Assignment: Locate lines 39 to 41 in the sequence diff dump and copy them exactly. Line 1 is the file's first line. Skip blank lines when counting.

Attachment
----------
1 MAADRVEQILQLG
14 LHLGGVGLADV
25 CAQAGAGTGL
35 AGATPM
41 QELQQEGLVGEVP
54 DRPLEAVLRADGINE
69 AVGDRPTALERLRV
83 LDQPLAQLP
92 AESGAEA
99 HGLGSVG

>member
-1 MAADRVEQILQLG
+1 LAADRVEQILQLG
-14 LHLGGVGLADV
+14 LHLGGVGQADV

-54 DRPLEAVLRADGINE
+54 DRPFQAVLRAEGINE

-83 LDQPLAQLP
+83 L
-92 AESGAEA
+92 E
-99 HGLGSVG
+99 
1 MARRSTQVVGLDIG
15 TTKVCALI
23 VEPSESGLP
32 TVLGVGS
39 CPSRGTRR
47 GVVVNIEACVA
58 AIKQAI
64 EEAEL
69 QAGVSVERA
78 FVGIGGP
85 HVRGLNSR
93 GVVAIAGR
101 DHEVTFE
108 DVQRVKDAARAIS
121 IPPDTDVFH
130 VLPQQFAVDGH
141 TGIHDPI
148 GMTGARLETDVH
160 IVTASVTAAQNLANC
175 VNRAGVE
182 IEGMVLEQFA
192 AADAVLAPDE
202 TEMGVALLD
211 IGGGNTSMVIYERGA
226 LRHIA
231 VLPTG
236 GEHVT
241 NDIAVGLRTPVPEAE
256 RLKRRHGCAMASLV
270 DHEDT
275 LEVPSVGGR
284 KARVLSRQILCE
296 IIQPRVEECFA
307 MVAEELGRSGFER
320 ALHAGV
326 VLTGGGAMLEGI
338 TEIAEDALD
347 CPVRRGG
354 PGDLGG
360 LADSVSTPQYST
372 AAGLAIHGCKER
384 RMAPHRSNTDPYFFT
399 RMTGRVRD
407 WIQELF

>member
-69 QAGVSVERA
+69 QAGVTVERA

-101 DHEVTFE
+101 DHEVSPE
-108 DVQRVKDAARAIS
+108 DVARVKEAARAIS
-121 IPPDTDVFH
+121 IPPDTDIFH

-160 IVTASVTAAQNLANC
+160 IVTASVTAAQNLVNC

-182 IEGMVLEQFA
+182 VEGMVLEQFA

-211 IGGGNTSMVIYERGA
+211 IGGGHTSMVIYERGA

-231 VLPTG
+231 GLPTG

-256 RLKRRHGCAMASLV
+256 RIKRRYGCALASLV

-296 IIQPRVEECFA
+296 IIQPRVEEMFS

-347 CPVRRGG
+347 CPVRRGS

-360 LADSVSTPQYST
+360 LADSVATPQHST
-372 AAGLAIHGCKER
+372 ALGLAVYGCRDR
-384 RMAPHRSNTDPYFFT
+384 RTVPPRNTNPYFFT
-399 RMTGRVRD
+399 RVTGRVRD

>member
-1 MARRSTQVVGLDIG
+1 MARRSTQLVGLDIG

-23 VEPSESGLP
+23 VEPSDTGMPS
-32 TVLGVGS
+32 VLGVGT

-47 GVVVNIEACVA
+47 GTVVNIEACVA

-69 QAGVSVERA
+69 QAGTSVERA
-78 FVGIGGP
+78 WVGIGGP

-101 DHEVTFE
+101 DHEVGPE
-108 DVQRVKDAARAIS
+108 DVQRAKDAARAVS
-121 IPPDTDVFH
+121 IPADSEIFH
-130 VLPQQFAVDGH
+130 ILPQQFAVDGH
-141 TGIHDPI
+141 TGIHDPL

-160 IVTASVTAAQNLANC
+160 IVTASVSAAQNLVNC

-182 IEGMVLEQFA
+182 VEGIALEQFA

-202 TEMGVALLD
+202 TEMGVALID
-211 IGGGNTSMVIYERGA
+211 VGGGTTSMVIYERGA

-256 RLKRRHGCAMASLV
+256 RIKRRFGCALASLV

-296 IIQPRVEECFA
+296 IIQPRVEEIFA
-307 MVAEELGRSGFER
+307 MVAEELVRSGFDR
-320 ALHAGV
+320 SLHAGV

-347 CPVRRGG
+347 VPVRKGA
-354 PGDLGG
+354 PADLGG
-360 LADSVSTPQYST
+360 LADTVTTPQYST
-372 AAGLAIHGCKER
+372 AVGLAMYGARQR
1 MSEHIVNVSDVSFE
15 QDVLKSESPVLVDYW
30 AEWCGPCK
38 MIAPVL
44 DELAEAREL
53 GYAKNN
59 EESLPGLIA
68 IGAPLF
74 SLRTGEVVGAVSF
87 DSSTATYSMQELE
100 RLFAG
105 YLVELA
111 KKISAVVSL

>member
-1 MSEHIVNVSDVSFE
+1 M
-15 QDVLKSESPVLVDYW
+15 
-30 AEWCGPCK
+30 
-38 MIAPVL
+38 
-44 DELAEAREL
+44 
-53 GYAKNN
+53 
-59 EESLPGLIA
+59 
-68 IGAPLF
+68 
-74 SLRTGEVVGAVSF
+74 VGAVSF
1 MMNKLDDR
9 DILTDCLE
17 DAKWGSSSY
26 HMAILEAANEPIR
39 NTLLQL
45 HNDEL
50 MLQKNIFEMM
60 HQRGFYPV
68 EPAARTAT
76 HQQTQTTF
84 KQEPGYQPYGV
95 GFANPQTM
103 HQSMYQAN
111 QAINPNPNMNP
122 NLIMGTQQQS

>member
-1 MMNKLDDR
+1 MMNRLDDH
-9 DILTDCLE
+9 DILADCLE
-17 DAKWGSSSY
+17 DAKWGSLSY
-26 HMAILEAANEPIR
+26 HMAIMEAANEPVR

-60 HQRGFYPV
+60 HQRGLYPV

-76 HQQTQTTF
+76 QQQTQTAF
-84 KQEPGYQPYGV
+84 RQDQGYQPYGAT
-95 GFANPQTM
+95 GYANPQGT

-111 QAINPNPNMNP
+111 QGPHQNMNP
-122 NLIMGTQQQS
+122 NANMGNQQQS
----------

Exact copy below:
130 VLPQQFAVDGH
141 TGIHDPI
148 GMTGARLETDVH